Volare is a Python package intended to manage PDKs supported by OpenPDKs. It is used by DFFRAM and other projects.
In the future it probably is supposed to handle other PDKs as well, but as of 2022 only the Skywater PDK from Google is available.
The following is a brief overview of how to use volare.
Category: tutorial/howto Page 1 of 2
I had the unfortunate experience to lock myself out from using
sudo on my NAS server.
All I wanted to do was give my user permission to run
smartctl, which usually requires root privileges. This can be achieved by editing the
However I did not use
visudo for this task. After removing the pound sign from the
#include statement – which, let’s be honest, looks like a comment that needs to be uncommented – I saved the file and closed it.
At this moment
visudo would have raised an error, if I had used it, and prevented me from saving the invalid
Long story short I was locked out from using the
sudo command. After booting into a Linux live/rescue image from USB I could fix the syntax error in
The moral of the whole story, better use
visudo when editing
At some point we all want to store Docker images and volumes on a different drive, to avoid the system drive being filled up as the volumes grow. Here’s how.
For a while now Google has been collaborating with SkyWater Technology to create what many refer to as free and open source silicon (FOSSi). The project gained traction in 2020 and is continuing to gain momentum.
The proclaimed goal is to bring chip design to the masses and enable everyone from academia, industry and makers to create their own computer chips. If this plan succeeds it would mean a considerable shift in the chip industry which traditionally is very secretive and dominated by just a few big corporations and their partners, connected by a opaque web of interdependencies. (Surely Google counts as the underdog in comparison *cough*)
This is a very brief article or rather a reminder to myself, about how to install MiniDLNA on Ubuntu Server 20.04. I always knew this piece of software by it’s old name MiniDLNA, but apparently it was renamed and is now called ReadyMedia. There don’t seem to be many changes below the hood though.
MiniDLNA is a light-weight media server using the DLNA protocol. Through MiniDLNA a library of media files is created which allows a user to very conveniently browse through the files and start audio and video playback. Most SmartTVs and Android phones support DLNA out of the box.
It is sometimes desirable to bring a Wireguard interface up each time the system boots. Using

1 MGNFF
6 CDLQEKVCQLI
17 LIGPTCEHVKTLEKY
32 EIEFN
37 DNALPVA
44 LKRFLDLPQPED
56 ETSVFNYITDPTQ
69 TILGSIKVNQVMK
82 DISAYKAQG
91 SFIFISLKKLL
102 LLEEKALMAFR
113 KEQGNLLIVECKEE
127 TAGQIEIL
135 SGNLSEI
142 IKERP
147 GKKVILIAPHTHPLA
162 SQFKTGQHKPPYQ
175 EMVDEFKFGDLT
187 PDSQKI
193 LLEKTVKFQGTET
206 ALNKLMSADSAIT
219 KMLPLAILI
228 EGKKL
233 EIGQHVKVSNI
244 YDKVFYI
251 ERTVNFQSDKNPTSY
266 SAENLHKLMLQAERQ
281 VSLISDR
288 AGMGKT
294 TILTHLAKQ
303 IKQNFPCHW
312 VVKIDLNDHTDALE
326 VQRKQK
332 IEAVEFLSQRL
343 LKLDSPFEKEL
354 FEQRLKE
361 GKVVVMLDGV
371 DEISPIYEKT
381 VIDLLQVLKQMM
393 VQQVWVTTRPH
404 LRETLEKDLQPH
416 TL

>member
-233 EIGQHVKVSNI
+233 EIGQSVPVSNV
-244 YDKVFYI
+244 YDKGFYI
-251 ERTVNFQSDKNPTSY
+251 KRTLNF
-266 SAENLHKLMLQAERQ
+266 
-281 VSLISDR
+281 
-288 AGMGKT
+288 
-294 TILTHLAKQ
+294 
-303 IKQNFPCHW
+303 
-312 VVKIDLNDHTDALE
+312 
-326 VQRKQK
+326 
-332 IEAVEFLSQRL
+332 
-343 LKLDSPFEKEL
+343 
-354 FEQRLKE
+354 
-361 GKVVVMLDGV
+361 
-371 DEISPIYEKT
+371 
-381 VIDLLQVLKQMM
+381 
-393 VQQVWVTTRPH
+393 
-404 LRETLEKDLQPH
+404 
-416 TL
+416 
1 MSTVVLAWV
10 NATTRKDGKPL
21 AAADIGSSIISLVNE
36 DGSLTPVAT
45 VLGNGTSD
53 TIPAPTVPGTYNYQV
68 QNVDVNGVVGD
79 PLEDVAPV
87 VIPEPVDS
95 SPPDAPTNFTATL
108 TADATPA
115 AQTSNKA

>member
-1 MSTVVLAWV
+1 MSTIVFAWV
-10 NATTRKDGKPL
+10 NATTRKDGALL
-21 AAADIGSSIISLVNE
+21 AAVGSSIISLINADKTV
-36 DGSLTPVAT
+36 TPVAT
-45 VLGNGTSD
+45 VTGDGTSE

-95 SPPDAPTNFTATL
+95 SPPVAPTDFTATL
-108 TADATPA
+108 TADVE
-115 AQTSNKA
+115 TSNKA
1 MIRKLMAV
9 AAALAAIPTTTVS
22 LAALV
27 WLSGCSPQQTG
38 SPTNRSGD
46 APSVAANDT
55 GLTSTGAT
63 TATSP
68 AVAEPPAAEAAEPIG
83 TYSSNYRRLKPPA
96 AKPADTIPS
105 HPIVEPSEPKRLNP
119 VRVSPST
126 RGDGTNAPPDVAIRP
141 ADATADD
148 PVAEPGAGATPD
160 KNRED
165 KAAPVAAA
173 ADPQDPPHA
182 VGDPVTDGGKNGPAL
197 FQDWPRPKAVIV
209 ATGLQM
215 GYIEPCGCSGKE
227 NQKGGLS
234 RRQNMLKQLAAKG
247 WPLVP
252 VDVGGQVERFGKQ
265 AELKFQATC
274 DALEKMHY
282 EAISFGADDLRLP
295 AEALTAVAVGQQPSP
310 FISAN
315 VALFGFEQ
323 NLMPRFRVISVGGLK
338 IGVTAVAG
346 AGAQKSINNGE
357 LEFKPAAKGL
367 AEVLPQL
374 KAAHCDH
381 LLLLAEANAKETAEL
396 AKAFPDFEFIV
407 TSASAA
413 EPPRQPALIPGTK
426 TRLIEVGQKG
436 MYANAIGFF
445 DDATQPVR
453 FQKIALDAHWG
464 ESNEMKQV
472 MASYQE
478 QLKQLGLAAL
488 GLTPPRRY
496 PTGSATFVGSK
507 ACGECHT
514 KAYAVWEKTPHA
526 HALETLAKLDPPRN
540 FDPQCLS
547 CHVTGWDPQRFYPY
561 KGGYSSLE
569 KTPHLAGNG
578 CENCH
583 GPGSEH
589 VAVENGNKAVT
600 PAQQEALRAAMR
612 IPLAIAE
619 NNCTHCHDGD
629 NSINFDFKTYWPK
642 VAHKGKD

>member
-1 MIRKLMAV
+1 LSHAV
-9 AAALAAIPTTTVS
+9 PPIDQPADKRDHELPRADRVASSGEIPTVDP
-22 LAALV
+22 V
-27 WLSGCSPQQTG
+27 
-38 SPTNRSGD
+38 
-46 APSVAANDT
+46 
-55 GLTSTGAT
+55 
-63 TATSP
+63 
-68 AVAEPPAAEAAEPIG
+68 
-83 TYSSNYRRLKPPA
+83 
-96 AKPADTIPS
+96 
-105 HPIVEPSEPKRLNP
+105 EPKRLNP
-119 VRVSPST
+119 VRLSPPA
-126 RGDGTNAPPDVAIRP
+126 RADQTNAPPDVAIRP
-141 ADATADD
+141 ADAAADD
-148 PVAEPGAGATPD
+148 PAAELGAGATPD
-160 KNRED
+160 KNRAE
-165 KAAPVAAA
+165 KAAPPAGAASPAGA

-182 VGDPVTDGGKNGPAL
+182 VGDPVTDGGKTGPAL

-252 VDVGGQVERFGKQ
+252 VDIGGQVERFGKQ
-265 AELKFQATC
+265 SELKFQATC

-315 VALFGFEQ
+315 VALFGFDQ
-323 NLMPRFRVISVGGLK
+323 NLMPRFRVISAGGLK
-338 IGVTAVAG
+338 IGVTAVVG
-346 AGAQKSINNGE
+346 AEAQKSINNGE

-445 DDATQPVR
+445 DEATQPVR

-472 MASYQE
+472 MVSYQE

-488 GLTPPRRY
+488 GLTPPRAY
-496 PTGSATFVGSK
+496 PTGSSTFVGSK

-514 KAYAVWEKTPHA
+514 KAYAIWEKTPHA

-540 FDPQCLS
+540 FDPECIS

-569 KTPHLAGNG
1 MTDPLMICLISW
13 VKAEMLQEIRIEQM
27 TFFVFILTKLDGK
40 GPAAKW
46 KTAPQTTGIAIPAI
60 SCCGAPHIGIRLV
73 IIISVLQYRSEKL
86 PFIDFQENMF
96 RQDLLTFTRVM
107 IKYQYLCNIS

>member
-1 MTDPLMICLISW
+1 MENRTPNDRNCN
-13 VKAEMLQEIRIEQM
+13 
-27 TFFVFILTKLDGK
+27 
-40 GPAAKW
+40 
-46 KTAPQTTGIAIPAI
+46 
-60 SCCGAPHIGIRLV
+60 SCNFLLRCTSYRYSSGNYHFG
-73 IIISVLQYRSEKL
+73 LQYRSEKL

wg-quick it is dead easy to create a service which takes care of the required steps. In case wg0 is already up and running, it must be taken down before the service can start successfully.
$> sudo systemctl enable firstname.lastname@example.org $> sudo systemctl daemon-reload $> sudo wg-quick down wg0 $> sudo systemctl start wg-quick@wg0
Since Windows 10 version 1709 (“Fall Creators Update”) neither SMB1 nor NetBios device discovery is supported anymore.
Due to this change a Samba share which is hosted on a Linux machine may no longer show up in the Network view of Windows Explorer.
Although the Samba share can still be reached by it’s hostname or IP address (and share name) this is a slight inconvenience.
Luckily there is a small Python tool called wsdd which provides a Web Service Discovery (host) daemon. What follows is a short guide on how to install and use wsdd on Ubuntu Server 20.04 (works similar for other Debian based distributions).
Wireguard is a modern VPN protocol allowing secure and confidential communication between a network of peers. Wireguard is based on the concept of private-public key cryptography and a number of other modern cryptographic algorithms. Have a look at the wireguard white paper for more details.
Since Linux kernel version 5.6 (late March 2020) wireguard is an integral part of the Linux kernel. That means Linux distributions using a kernel >= 5.6 do not need to install any additional packages in order to support wireguard.
The iCEBreaker board is the first FPGA development board with a fully open-source toolchain, which allows to go all the way from HDL code to configuration bitstream. All the schematics and hardware information is openly available at no extra cost.